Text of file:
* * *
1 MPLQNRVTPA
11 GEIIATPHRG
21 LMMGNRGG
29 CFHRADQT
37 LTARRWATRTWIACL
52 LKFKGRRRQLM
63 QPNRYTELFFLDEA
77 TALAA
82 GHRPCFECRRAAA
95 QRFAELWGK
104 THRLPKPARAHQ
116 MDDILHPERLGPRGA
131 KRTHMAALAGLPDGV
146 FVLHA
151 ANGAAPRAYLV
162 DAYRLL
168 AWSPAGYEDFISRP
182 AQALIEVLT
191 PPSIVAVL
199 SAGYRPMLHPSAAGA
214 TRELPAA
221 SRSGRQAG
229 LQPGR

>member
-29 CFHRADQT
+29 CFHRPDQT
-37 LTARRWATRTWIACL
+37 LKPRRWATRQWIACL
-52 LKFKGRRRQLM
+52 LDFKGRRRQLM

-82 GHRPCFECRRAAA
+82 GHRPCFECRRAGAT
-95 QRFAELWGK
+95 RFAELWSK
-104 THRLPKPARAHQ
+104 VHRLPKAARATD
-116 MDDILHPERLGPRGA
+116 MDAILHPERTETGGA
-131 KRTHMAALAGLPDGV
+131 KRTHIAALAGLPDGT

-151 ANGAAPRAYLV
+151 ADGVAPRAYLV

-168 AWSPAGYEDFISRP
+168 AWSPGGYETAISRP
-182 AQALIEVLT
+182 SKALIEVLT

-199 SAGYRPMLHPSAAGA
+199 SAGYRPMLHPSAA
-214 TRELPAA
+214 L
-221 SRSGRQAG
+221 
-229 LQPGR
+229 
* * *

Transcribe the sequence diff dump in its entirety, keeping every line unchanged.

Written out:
1 MPLQNRVTPA
11 GEIIATPHRG
21 LMMGNRGG
29 CFHRADQT
37 LTARRWATRTWIACL
52 LKFKGRRRQLM
63 QPNRYTELFFLDEA
77 TALAA
82 GHRPCFECRRAAA
95 QRFAELWGK
104 THRLPKPARAHQ
116 MDDILHPERLGPRGA
131 KRTHMAALAGLPDGV
146 FVLHA
151 ANGAAPRAYLV
162 DAYRLL
168 AWSPAGYEDFISRP
182 AQALIEVLT
191 PPSIVAVL
199 SAGYRPMLHPSAAGA
214 TRELPAA
221 SRSGRQAG
229 LQPGR

>member
-29 CFHRADQT
+29 CFHRPDQT
-37 LTARRWATRTWIACL
+37 LKPRRWATRQWIACL
-52 LKFKGRRRQLM
+52 LDFKGRRRQLM

-82 GHRPCFECRRAAA
+82 GHRPCFECRRAGAT
-95 QRFAELWGK
+95 RFAELWSK
-104 THRLPKPARAHQ
+104 VHRLPKAARATD
-116 MDDILHPERLGPRGA
+116 MDAILHPERTETGGA
-131 KRTHMAALAGLPDGV
+131 KRTHIAALAGLPDGT

-151 ANGAAPRAYLV
+151 ADGVAPRAYLV

-168 AWSPAGYEDFISRP
+168 AWSPGGYETAISRP
-182 AQALIEVLT
+182 SKALIEVLT

-199 SAGYRPMLHPSAAGA
+199 SAGYRPMLHPSAA
-214 TRELPAA
+214 L
-221 SRSGRQAG
+221 
-229 LQPGR
+229 